Before Europeans came to Canada, Indigenous peoples had a system of health knowledge that worked well. It was based on the ways of knowing and being of Indigenous people.1 Following colonization, this system was destroyed. In recent years the health of Indigenous adults and children has been improving; however, there still exist significant disparities between Indigenous and non-Indigenous Canadians.1 The underlying factors contributing to these disparities are multi-faceted. They include the determinants of health – social, economic, cultural and political inequities. Income disparities and inadequate housing are examples of these social determinants. In addition, the complicated policies, legislation and agreements that form the basis of health service delivery for Indigenous people has been described as a ‘patchwork’,1 with responsibility split between federal, provincial, municipal and Indigenous governments. In some cases, this is working well and in others, there are many gaps and ambiguities.1 In addition, health services delivery is in a constant state of flux – as the federal government has been working with communities to transfer responsibility for health care services on reserve to communities and tribal councils.1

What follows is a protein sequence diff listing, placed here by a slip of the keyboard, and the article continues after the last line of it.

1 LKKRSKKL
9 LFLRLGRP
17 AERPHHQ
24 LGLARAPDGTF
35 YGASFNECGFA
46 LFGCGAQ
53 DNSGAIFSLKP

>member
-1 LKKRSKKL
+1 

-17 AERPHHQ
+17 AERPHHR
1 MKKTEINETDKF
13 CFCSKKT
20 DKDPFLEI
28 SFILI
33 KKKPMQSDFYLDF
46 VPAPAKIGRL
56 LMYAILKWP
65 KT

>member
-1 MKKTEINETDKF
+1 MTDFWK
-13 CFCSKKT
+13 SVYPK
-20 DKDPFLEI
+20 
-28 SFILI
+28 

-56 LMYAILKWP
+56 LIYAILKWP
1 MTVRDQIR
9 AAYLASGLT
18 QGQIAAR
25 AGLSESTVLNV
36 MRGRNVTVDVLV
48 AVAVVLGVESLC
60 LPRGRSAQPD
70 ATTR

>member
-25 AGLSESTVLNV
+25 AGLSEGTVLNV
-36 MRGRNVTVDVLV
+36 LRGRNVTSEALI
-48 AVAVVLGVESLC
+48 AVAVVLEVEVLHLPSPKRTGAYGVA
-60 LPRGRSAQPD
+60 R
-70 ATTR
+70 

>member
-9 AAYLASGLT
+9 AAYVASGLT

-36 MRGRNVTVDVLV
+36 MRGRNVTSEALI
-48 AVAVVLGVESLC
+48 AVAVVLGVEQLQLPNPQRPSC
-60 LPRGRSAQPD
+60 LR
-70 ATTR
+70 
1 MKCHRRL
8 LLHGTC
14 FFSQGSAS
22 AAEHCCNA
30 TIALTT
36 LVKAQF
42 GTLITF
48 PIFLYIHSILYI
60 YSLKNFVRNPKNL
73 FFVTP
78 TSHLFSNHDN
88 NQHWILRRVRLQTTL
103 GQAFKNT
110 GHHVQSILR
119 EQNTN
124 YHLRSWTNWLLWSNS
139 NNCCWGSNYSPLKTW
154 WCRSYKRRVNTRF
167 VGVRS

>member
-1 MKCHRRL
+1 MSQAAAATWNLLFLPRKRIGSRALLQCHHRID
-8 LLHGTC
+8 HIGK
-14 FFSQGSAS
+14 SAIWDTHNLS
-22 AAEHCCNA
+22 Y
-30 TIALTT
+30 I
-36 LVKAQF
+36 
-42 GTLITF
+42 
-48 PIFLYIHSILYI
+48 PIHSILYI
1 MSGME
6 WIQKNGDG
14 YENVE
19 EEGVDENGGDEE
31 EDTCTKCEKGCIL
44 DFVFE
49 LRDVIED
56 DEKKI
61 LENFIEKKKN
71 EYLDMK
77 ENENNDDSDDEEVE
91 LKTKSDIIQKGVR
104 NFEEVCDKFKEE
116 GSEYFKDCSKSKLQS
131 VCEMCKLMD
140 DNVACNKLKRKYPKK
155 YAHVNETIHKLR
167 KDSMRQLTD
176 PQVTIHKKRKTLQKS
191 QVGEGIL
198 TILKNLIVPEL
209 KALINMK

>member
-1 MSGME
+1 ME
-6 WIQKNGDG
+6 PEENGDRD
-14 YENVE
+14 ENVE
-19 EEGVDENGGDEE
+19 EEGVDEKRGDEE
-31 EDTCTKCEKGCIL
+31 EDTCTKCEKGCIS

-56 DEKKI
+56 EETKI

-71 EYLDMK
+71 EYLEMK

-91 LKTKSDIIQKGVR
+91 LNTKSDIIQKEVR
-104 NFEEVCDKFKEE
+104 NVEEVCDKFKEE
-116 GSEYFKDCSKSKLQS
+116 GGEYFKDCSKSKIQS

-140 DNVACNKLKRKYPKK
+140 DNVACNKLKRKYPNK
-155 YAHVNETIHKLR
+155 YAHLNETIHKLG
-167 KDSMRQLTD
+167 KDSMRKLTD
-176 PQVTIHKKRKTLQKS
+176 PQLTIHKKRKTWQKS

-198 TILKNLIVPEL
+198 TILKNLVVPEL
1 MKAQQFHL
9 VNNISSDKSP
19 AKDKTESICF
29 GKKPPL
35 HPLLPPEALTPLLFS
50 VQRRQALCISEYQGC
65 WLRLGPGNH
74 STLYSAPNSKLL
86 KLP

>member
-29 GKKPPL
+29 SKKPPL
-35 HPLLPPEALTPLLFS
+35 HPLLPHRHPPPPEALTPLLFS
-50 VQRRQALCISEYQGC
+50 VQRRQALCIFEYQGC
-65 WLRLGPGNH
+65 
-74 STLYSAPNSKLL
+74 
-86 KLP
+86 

1National Collaborating Centre for Aboriginal Health. (2013). An overview of Aboriginal health in Canada – accessed November 14, 2018.